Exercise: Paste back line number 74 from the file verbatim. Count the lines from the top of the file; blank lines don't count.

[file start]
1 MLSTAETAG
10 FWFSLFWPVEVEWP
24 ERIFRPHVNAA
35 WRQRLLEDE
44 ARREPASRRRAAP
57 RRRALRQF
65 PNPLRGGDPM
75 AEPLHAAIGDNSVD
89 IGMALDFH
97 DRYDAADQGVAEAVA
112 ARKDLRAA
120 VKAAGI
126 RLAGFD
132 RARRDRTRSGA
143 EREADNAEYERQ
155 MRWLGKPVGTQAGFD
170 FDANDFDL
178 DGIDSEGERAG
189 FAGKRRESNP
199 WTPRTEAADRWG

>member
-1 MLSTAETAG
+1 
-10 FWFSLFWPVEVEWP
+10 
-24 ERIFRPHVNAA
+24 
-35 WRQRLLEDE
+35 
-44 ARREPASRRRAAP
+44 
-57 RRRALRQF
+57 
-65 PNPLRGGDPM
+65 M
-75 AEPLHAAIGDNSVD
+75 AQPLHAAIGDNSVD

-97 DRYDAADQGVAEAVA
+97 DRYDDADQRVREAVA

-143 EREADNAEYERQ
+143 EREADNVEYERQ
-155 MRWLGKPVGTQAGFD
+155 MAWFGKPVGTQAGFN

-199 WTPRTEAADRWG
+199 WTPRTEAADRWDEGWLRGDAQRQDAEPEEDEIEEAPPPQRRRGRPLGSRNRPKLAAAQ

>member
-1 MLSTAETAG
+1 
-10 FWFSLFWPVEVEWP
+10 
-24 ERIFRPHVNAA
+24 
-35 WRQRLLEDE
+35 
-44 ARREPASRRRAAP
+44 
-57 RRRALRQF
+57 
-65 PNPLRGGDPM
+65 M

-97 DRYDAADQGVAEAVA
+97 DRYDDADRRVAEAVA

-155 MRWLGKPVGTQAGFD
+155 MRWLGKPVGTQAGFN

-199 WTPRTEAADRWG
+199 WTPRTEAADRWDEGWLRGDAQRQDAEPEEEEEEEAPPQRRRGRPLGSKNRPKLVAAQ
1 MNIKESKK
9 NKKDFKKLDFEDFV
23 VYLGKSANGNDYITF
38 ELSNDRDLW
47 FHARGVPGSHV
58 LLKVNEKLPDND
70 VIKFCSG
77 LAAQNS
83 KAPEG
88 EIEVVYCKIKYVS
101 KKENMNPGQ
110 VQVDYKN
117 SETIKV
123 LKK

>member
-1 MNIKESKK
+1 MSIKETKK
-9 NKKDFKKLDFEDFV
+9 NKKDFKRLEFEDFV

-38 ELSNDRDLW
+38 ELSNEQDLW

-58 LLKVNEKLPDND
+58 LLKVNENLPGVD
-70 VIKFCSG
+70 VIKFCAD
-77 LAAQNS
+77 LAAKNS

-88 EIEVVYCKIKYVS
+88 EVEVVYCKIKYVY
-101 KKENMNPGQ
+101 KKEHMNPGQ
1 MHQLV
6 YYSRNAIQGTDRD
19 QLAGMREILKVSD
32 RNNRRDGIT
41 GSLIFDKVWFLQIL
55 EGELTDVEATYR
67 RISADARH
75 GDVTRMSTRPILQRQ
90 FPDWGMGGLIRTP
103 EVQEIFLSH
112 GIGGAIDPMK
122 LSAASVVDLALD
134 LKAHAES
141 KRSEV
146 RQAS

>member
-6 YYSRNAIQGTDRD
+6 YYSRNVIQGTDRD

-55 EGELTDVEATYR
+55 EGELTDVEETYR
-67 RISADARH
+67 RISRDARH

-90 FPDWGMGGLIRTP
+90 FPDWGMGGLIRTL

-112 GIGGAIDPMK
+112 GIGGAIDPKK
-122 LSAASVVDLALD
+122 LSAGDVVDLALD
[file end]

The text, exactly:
77 LAAQNS